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Fair's message is clear
Good, affordable child care is needed

By Diego Bunuel
--Published May 31, 1998, The Miami Herald



Painted on cardboard, scrawled on paper and sung in choruses by dozens of Miami-Dade County children, the message was clear Saturday:  We need affordable, quality child care.

Some 2,000 people attended Stand for Children '98 at the Miami Museum of Science, part of a national effort to improve child-care centers.

"It is critical for our future that we make a difference for our kids today," said Chris Zawisza, an attorney for Children Forst Project, one of the event's organizers.  "We have to invest in early education if we don't want to be building prisons down the line."

But the seriousness of the debate, which will be argued in the state Legislature in the coming months, didn't stop children from standing for their right. . . to have fun.

Activities ranged from face painting to dances to arts and crafts.   Boys and girls ran under the museum's trees, their smiling faces decorated with roses and hands smudged in paint - something some moms weren't too wild about.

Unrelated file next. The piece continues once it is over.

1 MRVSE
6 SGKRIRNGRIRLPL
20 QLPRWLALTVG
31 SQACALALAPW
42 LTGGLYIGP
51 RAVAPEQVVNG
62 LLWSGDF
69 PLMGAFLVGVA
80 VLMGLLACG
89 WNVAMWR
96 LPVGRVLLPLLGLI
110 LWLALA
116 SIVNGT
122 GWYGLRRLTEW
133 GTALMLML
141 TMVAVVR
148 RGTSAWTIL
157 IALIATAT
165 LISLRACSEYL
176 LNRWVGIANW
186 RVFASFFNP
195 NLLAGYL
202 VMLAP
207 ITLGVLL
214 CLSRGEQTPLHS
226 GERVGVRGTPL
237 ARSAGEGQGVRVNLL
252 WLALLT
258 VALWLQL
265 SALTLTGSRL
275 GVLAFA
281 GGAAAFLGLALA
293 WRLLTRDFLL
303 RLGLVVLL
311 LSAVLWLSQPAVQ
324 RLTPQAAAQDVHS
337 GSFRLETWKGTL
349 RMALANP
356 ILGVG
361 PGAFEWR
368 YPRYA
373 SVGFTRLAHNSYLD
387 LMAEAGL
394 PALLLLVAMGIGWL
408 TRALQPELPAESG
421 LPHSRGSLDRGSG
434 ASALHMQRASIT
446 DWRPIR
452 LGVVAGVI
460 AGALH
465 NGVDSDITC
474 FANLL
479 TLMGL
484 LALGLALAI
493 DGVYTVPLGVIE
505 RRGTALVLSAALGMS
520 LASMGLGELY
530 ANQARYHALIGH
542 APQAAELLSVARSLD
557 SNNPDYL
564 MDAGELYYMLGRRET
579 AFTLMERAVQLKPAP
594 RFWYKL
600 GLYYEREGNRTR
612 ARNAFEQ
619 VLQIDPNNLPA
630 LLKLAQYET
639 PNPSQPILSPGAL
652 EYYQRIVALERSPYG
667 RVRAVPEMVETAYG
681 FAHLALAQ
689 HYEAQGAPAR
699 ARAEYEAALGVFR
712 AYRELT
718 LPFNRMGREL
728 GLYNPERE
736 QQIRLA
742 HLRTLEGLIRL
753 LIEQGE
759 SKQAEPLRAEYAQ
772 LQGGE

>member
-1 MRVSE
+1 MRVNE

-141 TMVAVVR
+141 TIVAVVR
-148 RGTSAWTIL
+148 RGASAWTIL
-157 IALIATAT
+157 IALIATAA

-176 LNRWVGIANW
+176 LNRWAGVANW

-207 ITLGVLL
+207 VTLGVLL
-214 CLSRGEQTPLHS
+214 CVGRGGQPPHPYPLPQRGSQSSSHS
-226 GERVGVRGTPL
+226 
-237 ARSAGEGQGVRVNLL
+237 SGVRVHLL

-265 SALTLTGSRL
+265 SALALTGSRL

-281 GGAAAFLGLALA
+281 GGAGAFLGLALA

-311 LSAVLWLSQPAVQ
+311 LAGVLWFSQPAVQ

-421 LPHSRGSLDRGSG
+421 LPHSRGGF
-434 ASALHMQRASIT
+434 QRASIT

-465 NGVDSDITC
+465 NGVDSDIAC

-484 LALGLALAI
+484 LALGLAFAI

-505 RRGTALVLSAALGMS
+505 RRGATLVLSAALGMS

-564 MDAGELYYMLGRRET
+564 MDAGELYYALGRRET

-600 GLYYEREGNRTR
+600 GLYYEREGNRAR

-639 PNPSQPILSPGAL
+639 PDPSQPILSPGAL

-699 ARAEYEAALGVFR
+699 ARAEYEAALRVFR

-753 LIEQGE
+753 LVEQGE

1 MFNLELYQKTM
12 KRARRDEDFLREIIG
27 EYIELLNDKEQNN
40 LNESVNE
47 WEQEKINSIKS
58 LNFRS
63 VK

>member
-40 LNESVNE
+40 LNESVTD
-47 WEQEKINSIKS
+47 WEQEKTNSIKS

fair-message.jpg (34112 bytes)"Oh God!" said Darleen Johnston, looking down at her daughter Josephine, 8, whose latest masterpiece left her blue overalls zebra-like.   "I am going to ave to wash this over and over again."

For Xavier Cortada, a Miami lawyer but also a mural artist, this year's project was to create a mosaic of postcard-size drawings made by children.

"Each child is expressing what they think child care should be," Crotada said, standing next to a 12-by-6-foot mural that will soon decorate the cafeteria at the Centro Mater day-care center.  "It's a lot of impages to send a collective message about what we want in child care."

Acreoss the museum's parking lot, the engines of four medical trailers hummed steadily like a giant locust.

At the Mommobile, standing behind a barrage of medical literature, Betty Jane Lisko, a nursing supervisor for Healthy Start Program, explained what she and others are trying to do.

"We want to provide the best prenatal care for women who can't afford health services," Lisko said.  "This is all about giving all mothers a chance to raise a healthy baby."